Though New York-native Miriam Rubin had always taken an active role in Jewish life, serving on the BBYO regional board during high school and joining Jewish clubs at the University of Maryland, she did not travel to Israel until her senior year. “I always wanted to go, but things kept getting in the way,” she says. “If I got an internship during trip dates, I figured I’d just do it another time.”
When Miriam finally visited Israel with Birthright a semester before graduation, she knew she had to return. “Birthright was a great introduction but I knew there was a lot more to learn and experience,” says Miriam.
After graduating from college with a degree in communications and public relations, Miriam decided to participate in Masa Israel’s WUJS Jerusalem Studies. “I didn’t want to do what all of my friends were doing right after college, moving into the city and getting PR jobs,” says Miriam. “I thought that it was important for me to spend more time in Israel first.”
WUJS Jerusalem Studies gave Miriam a comprehensive Israel experience, and included a Hebrew ulpan, courses in Zionism, Arab-Israeli conflict, Kabbalah and Talmud, and trips throughout the country. Miriam especially appreciated that her peers came from diverse Jewish backgrounds. “Some had been involved in Judaism since forever, some were recent converts, and others had been to synagogue once in their lives. It was interesting to see how everyone had different interpretations and views to add to each discussion,” says Miriam.
In Zionism class, the teacher brought Jerusalem alive through tours throughout the city. In the Arab-Israel conflict class, Miriam developed a thorough understanding of Israeli history and obstacles to peace.
“It’s incredible how alive the history is in Israel. Everywhere you look, there are places mentioned in the bible and just walking around, you can see proof that it’s our land,” says Miriam. “I realized how important it is to defend Israel and keep it alive.”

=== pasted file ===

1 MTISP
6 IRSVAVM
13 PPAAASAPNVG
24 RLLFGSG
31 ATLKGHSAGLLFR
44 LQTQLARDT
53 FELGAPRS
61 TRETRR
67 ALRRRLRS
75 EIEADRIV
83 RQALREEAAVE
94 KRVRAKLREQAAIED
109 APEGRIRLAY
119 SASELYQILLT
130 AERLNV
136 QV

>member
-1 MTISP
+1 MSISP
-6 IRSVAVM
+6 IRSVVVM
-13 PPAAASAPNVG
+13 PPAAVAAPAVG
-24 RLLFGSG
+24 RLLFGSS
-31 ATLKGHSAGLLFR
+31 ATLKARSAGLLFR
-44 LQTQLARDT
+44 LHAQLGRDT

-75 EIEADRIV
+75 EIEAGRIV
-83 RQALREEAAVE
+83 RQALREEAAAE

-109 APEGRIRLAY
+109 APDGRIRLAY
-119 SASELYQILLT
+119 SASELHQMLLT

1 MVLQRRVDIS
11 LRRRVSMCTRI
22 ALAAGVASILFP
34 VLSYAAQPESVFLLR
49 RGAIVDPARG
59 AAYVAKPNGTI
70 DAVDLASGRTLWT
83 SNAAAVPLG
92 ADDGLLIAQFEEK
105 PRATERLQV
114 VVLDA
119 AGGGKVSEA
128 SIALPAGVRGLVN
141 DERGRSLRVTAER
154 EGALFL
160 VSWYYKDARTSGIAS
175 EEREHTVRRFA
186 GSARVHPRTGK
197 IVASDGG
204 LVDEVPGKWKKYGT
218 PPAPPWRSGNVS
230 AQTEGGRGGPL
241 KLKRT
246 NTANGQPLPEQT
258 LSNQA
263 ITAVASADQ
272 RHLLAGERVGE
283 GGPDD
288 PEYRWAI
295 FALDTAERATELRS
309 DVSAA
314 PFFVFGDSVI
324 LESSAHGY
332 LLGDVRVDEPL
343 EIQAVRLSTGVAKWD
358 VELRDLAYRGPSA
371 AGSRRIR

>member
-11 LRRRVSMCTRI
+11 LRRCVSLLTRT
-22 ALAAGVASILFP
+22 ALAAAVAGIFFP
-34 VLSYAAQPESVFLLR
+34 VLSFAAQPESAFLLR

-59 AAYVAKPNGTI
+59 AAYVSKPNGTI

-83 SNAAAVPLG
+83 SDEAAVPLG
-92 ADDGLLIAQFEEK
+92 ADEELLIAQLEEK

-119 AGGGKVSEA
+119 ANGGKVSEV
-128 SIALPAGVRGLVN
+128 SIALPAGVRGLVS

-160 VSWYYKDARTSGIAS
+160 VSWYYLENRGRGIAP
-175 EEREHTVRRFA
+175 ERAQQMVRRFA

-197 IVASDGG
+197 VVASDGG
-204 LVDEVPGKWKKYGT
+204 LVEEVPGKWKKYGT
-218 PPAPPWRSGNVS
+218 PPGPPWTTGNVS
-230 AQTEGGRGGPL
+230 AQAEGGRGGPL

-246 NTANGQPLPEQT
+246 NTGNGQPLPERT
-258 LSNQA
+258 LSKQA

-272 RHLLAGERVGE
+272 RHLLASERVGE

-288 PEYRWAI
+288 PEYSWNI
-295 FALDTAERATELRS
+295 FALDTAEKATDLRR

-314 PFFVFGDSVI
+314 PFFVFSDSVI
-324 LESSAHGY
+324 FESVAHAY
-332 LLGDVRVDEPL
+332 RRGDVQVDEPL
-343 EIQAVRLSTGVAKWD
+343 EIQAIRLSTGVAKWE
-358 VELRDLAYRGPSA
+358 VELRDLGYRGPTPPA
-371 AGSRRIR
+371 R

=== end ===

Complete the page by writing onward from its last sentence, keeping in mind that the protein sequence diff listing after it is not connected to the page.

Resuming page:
One experience that stands out to Miriam takes place on the first night of Chanukah in Burger’s Bar in Jerusalem. “Everyone was ordering food and all of a sudden, the guy behind the counter puts a Chanukiah on the garbage and everyone starts singing the prayers,” remembers Miriam. “It was so natural and wonderful, and it wasn’t because everyone was getting new iPods. The holiday itself was magical and people had real respect for the candle lighting.”
Miriam returned to New York much more knowledgeable about Israel. “I’m kind of like a rep for Israel to my friends and I’m proud to be the person who can clear up myths people hear in the media,” says Miriam.
Her Israel experience also helped in her professional development. Now working in digital advertising, Miriam says that her six months in WUJS Jerusalem Studies made her stand out as a job candidate. “My boss realized I wasn’t some run-of-the-mill girl from the Northeast, but that I had the drive to pursue education abroad for my own personal growth,” she says.
Living in New York, Miriam recently took a Hebrew course at the 92nd Street Y and just returned from a friend’s wedding in Israel. Miriam hopes to return as soon as she replenishes her vacation days. “My mom is always telling me that my friends and I should travel the world and see different places,” says Miriam. “But the truth is, it’s just not important to me right now. I just want to go to Israel.”